I have a few "bass heroes"; players who's music and playing has so deeply inspired me...it is, believe it or not a short list (there is a long list of musicians, but a fairly short list of bassists). Jack Casady is right up there. And...his name is on my bass, too.

  6. Passinwind

    Passinwind I know nothing. Commercial User

    Dec 3, 2003
    Columbia River Gorge, WA.
    Owner/Designer &Toaster Tech Passinwind Electronics
    Well said Max, you covered the bases (ouch!) very nicely.

    I remember seeing the Airplane around 1970, as being absolutely crushed by the hugeness of Casady's sound...and this was outdoors. The modified Starfire (with all of 14 knobs I think) was totally unlike anything I'd experienced. The only other guy in that ballpark back then was Phil Lesh, but Jack had Miles and guys like that coming to check him out; you just can't overstate how iconic he was back then.

    I'd recommend Bless It's Pointed Little Head, Crown of Creation, and the first two Tuna albums as most representative of his style and majesty. The solo on "Candyman" on the first, acoustic HT album is a monument to economy, finesse, tension and release, and all that good stuff.

    As far as stylistic distinctiveness, it's all about the right hand, twitchy fingerstyle, eyebrows, and contrapuntal approach. A player who spoke with his bass, not his mouth. I'm kinda glad to finally hear him vocalize once in a while now, after his infamously mute stage presence back in the day.

    --Charlie Escher
  7. The Lurker

    The Lurker

    Aug 16, 2002
    He always struck me as being sorta like Phil Lesh-- lots of counteproint and melody, but with more of a groove. I certainly learned most of my right-hand stuff from him..... and Hot Tuna isn't just a duet, by the way.
  8. And don't forget "Burgers"
  9. Thor

    Thor Gold Supporting Member In Memoriam

    Max, you said everything I wanted to say, and more.

    The most definitive cuts off 'Bless its Pointed Little
    Head' are '3/5 of a Mile in 10 Seconds', 'It's No Secret",
    and 'Somebody to Love.' These versions are all
    significantly different than the original studio
    recordings. One of the things that always moved
    me about his style was his authoratative use of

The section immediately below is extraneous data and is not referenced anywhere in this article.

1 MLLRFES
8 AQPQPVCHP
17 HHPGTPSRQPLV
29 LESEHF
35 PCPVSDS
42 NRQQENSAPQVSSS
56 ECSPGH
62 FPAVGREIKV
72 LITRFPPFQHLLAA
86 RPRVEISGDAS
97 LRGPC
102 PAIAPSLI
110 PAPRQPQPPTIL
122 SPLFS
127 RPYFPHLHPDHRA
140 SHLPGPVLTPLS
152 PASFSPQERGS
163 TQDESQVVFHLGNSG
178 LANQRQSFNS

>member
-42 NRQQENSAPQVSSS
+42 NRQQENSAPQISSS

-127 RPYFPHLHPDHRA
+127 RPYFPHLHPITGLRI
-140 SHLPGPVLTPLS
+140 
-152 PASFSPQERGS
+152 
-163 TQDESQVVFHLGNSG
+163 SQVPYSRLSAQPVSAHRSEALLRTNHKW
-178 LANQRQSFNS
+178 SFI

chord voicings slipped in to his funky lines. The
    master of WHOMP!

    I very recently acquired 'Live at the Fillmore
    East' which,though recorded within months
    of the BIPLH, is markedly different in tone
    and treatment of the overlapping material.
    The liner notes address this,noting that
    this band and their material grew up and
    evolved on the road, and they were always
    exploring stylistically.

    Note that when Paul Kantner recruited Jack
    for the band, Jack was already of veteran of a
    James Brown tour iirc, and James didn't use
    any shabby musicians back then. Not bad
    credentials for a kid heading into a rock band.
    They broke through fast.

    Personally, I think Jack is the most important
    rock bassist to have emerged from the 60's and
    70's, even more than Lesh or Bruce, and truly
    made the Airplane's signature sound come
  10. atldeadhead


    Jun 17, 2002
    I've been a huge Lesh fan for years. I really love his style. Thanks to many of you I'm going to have to take a much closer look at Jefferson Airplane and JC. Your descriptions of his playing style sound very close to what I would say about Phil. I can't beleive I've missed out on Cassidy all these years. Time to head to the record store.

    MAJOR METAL The Beagle Father Supporting Member

    I personaly tried to model my playing after him. Jack's tone i would say lately is the most natural acoustic sound i have ever heard out of a professional bassist. Jack plays over the cords with some varience to add melody to his lines and is very tastefull as to what he does for a song.
  12. Thor

    Thor Gold Supporting Member In Memoriam

    Whoa, dude, if you heard me play, you knew there were 3 guys
    I learned from. Phil was always awesome . I have lived and breathed his lines for years. Jack just stoned my soul since 1966 and Jack Bruce knew no limits. Hard to stay on the one when that stuff is in your head.. ;)

    BIPLH you will likely have to order, but it is still in print, afaik.

    Do not pass GO, proceed to the next dedrecordhedshop and plunk down a few bones. My excuse for missing the 60's and 70's had different reasons ...

  13. Thor

    Thor Gold Supporting Member In Memoriam

    He is also on Jorma Kaukonen's (note spelling) acoustic lesson tape
    where he plays support backup, very easy and nice. Unobtrusive.
    'The ACOUSTIC GUITAR of Jorma Kaukonen' pub by
    Homspun Video. Throwback hippies near Woodstock NY put it out.
    Good people.
  14. Passinwind

    Passinwind I know nothing. Commercial User

    Dec 3, 2003
    Columbia River Gorge, WA.
    Owner/Designer &Toaster Tech Passinwind Electronics
    BIPLH you will likely have to order, but it is still in print, afaik.

    Just remastered, as are all the rest of the first 4 Airplane albums, according to a radio blurb I heard on the way to work today.

    MAJOR METAL The Beagle Father Supporting Member

    Just a side note, Jack Casady has the first alembic!


    Feb 28, 2004

  17. jerry

    jerry Too old for a hiptrip Gold Supporting Member

    Dec 13, 1999
    Max summed it up great.......I've got front row seats to see Jack this coming sunday.....F*&cking stoked!!! The first time I saw Jack Casady play was 35 years ago........man I'm like old & stuff :cool:
  18. Thor

    Thor Gold Supporting Member In Memoriam

    Jerry, check in, we want to hear about Jack!

    How was the show ?????????